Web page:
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    I never used my Wyoming saw once I started carrying a Stanley cross cut saw. The Stanleys are much ligher, no parts to lose, will cut through both bone and wood much faster, and are cheaper. If you ever tried one doubt you would go back to a Wyoming.

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    Member AKDoug's Avatar
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    Me too. Big believer in those Stanley Sharp tooth saws. Cuts push and pull too.

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    Member mainer_in_ak's Avatar
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    I took into consideration the advice of those enthused about the Stanley Sharp Tooth saws. I was trying to find the longest one they made, and it came down to a 26" model and a 20" model. The 26" model had finish teeth and the 20" had courser teeth. Furthermore, the 20" model had a thicker blade, and had some sort of black coating on it that is supposedly supposed to reduce friction and binding by 50 percent. I ended up going with the 20" model but wish it was a bit longer. I hope it's faster than my Wymong Saw with shortened Sven blades, if not, it'll sure make a dandy wood-working hand saw to replace my old one.

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    Member ironartist's Avatar
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    I think mine was like a 16 and I nipped a few inches off to fit in the longest pocket of my daypack, I always have a saw with me
    Visions Steel/841-WELD(9353)
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    Member greythorn3's Avatar
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    ha gerber axe and stanley sharp tooth huh
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    I've got one of these....never thought about using it on game. I'll have to give it a try.

    No good reason it wouldn't zip up camp wood either I guess.

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    Member ironartist's Avatar
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    I wrapped the cardboard cover with duct tape and have got many seasons out of it also that way I don't damage my pack when taking it out or putting it up
    Visions Steel/841-WELD(9353)
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    Member sayak's Avatar
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    After watching several threads on saws over the years, I thought I was the only one who used a regular saw around the camp. I use a Stanley sheetrock saw with really aggressive teeth for years (believe it pre-dates the "Sharptooth"). It is about 16" long and has a sharp entry point tip. Mine has a gray plastic handle which I prefer to a wood handle in rainy conditions. Works great for both firewood and bone. Not very trendy looking and you won't find your REI folks with one but I don't give a rip 'cause I'm old school.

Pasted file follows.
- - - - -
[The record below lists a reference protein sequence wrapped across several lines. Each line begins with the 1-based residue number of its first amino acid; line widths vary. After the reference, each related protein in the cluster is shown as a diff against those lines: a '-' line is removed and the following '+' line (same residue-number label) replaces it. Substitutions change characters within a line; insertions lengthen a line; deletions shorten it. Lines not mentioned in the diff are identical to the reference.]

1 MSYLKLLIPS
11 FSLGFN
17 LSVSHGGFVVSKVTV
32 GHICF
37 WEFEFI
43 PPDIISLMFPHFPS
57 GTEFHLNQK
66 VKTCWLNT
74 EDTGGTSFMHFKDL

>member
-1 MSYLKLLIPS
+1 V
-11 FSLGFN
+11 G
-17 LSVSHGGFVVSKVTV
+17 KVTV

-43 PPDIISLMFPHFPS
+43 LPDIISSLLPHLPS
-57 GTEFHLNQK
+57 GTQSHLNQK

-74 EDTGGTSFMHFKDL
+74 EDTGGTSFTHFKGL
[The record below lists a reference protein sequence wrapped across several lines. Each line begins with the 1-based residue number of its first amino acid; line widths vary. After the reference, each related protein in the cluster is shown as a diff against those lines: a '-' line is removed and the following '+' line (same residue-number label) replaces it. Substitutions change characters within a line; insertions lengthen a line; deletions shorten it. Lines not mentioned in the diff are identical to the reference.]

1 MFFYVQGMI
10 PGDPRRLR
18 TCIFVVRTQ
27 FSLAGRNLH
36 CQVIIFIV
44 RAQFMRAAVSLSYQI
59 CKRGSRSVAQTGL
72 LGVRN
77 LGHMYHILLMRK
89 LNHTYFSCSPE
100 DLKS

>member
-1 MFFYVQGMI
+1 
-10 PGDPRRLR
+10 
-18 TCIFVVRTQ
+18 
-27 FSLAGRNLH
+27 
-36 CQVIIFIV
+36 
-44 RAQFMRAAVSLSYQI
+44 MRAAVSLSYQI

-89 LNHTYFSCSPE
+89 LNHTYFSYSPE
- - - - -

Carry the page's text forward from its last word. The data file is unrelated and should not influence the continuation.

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    Member ironartist's Avatar
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    I was even kinda hesitant to write anything about the saw I carry while I recreate the outdoors figuring I was gonna be slammed up one thread and down another. I am glad to see people use this type of saw and I am not the only one. They are a great tool for whatever use a guy finds for them plus they are at every store that has any type of hardware or tools.
    Visions Steel/841-WELD(9353)
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    Quote Originally Posted by sayak View Post
    After watching several threads on saws over the years, I thought I was the only one who used a regular saw around the camp. I use a Stanley sheetrock saw with really aggressive teeth for years (believe it pre-dates the "Sharptooth"). It is about 16" long and has a sharp entry point tip. Mine has a gray plastic handle which I prefer to a wood handle in rainy conditions. Works great for both firewood and bone. Not very trendy looking and you won't find your REI folks with one but I don't give a rip 'cause I'm old school.
    My Dad used to use a Disston saw just like a pointed sheetrock saw that was about 12-14" with a hook like steel handle that would cut anything pronto. I remember him sharpening the saw with a little triangle file and keeping the point sharp too. Hadn't thought of that saw in ages...thanks for reminding me Sayak!!